The Consulate General of Greece and the Joint Committee for the Commemoration of the Battle of Crete and the Greek Campaign, 

kindly invite you to a public flag raising and star ceremony where we will solemnly commemorate


The 77th Anniversary of OXI (NO) DAY 1940

and the gallantry and sacrifice of more than 34,000 Anzacs who served with distinction in the Battle of Crete and the Greek Campaign.


Date: Friday, October 27th, 2017 Venue: Northern Steps of the Anzac Memorial Hyde Park South

Time: Ceremony will commence 4pm sharp and conclude 5pm 

Keynote Speaker: Mr Brad Manera, Senior Historian | Curator | Anzac Memorial


This is also the last public event of Consul-General Dr Stavros Kyrimis organized by the Consulate of Greece.


The Crete campaign, code named ‘Operation Mercury’ or ‘Merkur’ by the Germans, was ferocious and lasted ten days, from 20th to 30th May 1941. Unlike the campaign on the Greek mainland, the Allies outnumbered the Germans on Crete, having deployed 31,200 troops to the island, in addition to the 25,000 soldiers sent by the Greeks and the original garrison of 5,300 troops stationed on the island, bringing the total to 61,800. The Germans however had only sent 23,000 troops, mainly paratroopers to Crete, having underestimated the strength of their opponents. They had also misread the response of the local people and were surprised by the fierce resistance of the Cretans, who used any means at their disposal to defend their island from the invaders.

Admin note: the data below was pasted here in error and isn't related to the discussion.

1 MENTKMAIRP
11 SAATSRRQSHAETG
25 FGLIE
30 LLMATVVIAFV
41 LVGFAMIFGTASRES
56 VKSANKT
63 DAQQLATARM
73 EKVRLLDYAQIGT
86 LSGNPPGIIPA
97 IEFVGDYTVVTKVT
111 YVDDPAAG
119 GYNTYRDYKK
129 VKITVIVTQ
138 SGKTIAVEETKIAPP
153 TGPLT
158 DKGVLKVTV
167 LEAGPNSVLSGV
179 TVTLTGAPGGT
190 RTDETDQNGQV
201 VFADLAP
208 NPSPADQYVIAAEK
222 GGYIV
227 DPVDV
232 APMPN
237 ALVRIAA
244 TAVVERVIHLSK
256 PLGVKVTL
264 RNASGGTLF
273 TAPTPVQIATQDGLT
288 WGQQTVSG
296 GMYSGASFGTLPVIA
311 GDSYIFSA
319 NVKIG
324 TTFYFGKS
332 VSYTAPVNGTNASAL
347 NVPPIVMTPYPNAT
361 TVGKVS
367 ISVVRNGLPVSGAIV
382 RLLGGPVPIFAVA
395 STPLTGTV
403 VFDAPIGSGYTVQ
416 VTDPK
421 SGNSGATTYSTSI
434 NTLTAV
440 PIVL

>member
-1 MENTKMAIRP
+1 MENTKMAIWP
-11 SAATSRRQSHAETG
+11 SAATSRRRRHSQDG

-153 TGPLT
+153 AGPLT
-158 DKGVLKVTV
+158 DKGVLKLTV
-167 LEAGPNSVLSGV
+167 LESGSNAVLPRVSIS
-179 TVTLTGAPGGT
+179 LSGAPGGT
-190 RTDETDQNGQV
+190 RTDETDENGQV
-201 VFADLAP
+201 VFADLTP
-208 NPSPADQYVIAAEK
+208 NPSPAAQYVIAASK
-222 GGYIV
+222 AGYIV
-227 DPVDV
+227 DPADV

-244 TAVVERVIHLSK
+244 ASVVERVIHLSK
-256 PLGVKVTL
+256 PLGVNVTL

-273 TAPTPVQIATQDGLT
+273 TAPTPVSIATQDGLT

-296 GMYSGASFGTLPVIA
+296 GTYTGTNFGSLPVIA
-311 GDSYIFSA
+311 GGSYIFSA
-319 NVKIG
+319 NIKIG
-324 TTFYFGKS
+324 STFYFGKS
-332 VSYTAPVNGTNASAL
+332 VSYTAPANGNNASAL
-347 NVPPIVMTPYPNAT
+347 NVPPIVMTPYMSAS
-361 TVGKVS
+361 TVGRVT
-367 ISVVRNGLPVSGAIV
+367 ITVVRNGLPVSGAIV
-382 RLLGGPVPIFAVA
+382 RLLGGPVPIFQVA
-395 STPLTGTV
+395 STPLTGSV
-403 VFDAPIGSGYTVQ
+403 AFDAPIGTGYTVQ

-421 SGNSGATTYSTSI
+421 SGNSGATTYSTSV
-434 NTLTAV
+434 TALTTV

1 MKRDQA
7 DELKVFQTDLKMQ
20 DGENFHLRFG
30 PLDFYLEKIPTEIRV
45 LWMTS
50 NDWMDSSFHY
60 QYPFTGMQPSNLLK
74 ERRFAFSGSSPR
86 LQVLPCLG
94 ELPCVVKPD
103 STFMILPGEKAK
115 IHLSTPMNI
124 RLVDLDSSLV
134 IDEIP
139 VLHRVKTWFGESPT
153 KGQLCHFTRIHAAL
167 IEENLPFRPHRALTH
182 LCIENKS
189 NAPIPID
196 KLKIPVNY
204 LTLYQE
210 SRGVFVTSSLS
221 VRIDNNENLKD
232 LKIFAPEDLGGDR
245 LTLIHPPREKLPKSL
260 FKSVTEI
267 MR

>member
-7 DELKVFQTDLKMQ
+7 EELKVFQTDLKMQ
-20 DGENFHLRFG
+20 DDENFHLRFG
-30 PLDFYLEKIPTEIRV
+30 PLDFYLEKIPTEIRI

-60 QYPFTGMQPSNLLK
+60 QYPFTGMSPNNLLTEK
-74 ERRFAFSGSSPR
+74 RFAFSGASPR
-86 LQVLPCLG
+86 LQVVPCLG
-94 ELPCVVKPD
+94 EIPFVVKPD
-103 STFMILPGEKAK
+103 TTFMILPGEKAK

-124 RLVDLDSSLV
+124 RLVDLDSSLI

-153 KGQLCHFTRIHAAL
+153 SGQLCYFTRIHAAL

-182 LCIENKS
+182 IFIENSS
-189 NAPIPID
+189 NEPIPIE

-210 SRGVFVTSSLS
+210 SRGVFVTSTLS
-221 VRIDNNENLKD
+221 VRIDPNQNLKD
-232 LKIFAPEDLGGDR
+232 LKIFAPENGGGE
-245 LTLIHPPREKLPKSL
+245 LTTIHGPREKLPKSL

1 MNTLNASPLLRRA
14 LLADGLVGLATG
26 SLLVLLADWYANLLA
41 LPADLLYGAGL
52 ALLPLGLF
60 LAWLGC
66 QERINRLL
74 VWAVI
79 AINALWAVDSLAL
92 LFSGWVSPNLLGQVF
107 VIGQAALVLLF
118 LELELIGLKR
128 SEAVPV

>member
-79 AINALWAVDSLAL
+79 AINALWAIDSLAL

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The Greek campaign, codenamed ‘Operation Marita’ by the Germans, commenced on 6 April 1941, when the Germans simultaneously attacked Greece through Bulgaria and Yugoslavia in a pincer movement designed to encircle the Greek troops fighting the Italians on the Albanian front, as a result of Italy’s declaration of war on Greece on 28 October 1940.

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The Battle of Matapan took place o the Western coast of Crete on 29th March 1941 and involved the Australian ships HMAS Perth and HMAS Stuart .Under the command of Vice Admiral Pridham-Wippell, the cruisers HMAS Perth, HMS Orion, HMS Aajax, and HMS Gloucester, then patrolling in the Aegean Sea, was ordered to a point off Gavdos Island south of Crete to protect troop convoys bound for Greece, from attacks by the Italian Navy.

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On 18 July 1940, HMAS Sydney captained by John Collins sailed from Alexandria in company with the destroyer HMS Havock bound for the Gulf of Athens. Together they had orders to support an allied flotilla consisting of HMS Hyperion, Hero, Hasty and Ilex in the Aegean Sea. They were to intercept any Italian shipping sailing east to west along the north coast of the island of Crete.

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